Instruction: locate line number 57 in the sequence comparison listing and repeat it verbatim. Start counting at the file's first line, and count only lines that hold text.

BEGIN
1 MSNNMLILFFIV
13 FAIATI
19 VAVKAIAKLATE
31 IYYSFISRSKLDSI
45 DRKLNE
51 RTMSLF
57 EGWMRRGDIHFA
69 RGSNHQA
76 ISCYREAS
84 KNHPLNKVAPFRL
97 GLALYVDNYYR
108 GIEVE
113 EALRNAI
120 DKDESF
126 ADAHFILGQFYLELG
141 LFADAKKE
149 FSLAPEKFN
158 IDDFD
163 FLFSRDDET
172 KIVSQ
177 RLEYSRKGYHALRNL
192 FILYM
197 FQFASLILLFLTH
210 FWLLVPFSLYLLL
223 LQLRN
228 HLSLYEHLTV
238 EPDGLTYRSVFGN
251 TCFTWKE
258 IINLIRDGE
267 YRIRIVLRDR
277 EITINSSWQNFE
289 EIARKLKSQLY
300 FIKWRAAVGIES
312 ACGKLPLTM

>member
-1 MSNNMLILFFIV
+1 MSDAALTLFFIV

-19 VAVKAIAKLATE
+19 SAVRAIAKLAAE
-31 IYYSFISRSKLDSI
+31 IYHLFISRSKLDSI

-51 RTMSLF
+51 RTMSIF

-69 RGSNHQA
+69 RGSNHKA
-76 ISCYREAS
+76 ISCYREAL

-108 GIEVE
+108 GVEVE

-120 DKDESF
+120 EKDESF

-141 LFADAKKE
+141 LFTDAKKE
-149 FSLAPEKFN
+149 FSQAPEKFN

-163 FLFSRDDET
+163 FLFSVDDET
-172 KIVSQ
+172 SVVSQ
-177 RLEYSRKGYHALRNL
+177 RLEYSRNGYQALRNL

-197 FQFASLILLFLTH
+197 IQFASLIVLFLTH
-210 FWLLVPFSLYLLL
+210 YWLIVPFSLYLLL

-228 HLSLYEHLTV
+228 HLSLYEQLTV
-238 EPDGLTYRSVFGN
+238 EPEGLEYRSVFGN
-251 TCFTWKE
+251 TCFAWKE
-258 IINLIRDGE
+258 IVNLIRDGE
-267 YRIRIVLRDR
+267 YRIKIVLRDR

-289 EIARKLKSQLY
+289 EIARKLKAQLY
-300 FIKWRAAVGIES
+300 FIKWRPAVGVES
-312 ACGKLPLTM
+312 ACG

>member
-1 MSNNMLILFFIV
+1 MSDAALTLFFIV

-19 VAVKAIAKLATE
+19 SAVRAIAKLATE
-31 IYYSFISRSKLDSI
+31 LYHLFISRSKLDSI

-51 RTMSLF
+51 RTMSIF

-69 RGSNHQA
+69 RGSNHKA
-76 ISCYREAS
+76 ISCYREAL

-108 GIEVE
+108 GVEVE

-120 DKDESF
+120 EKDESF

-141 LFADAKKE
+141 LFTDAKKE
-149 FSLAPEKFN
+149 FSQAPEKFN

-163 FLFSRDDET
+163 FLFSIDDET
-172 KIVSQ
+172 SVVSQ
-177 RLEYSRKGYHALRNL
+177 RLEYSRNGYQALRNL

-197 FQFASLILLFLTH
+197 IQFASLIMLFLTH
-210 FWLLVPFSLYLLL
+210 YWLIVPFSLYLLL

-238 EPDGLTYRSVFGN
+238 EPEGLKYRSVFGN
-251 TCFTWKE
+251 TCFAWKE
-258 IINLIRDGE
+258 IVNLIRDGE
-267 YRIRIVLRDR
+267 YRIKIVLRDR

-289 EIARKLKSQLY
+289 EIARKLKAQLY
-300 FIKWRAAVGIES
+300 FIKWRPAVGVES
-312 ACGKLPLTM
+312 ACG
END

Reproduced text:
+163 FLFSVDDET